Sales fell and losses increased at Barnes & Noble in the second quarter ended October 28, compared to the second quarter a year ago. Total revenue dropped 7.9% in the period, to $791.1 million, while the loss deepened to $40.1 million (up from $20.4 million in the second quarter of fiscal 2017). Both the sales decline and drop in revenue were higher than analysts had expected.
Part of the sales decline was due to a 6.3% drop in comparable store sales. B&N blamed half of that decline on the strong sales of Harry Potter and the Cursed Child last summer. The rest of the sales drop, the chain said, was due to lower sales in non-book categories, wehre comps were off 6.9%. Excluding Potter and coloring book, book comps were about flat in the quarter.
CEO Demos Parneros pointed to a strengthening of book sales in the quarter, and the fact that same store sales trends continued to improve into November . Parneros said the company will maintain its emphasis on books at its stores while "narrowing our our non-book assortment." During the quarter, B&N "aggressively" cleared out inventory that wasn't selling, primarily in the gift and toys and games areas, Parneros said.
Sales in B&N's retail trade group fell 7.2% in the quarter, to $770 million, while revenue in the Nook division dropped 26% compared to last year's second quarter, to $26 million.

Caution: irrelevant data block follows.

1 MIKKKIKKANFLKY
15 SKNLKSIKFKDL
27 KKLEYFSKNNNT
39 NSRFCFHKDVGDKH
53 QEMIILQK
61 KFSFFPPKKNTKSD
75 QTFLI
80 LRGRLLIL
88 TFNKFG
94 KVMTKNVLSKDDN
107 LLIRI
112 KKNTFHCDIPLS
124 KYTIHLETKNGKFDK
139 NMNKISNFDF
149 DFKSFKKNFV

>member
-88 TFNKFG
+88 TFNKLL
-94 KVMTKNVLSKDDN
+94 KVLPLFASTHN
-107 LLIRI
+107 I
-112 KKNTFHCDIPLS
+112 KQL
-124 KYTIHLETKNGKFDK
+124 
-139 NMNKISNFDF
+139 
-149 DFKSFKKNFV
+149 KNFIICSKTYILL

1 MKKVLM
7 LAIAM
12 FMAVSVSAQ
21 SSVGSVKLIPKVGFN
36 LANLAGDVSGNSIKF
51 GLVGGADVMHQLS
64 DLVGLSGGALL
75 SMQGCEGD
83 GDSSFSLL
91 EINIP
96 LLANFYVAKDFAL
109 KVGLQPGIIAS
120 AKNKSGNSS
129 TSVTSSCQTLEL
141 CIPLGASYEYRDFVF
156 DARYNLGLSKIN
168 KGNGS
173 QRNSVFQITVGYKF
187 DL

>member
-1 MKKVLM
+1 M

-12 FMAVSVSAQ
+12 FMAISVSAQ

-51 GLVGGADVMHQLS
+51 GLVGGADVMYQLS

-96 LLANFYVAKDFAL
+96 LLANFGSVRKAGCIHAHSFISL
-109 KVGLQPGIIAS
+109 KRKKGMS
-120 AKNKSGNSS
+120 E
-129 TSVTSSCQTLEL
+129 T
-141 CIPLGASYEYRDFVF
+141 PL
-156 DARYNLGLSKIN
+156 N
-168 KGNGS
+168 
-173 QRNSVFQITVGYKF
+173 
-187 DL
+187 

Parneros said he expects comp store sales to be flat for the final six months of the fiscal year, and to finish down in the low single digits. With plans to cut costs by $40 million for the full year, Parneros said B&N still expects to generate EBITDA of about $180 million for the full fiscal year.
During the conference call with analysts, Parneros said the company's plan is to open smaller stores that will emphasize books. He also reiterated that in fiscal 2019 B&N expects to become "net positive" in stores--in other words, opening more stores than it closes.
Responding to the last question, Parneros said there is "not much more to say" about the Sandell Asset Management proposal to take B&N private. B&N had rejected the proposal as "not a bona fide offer."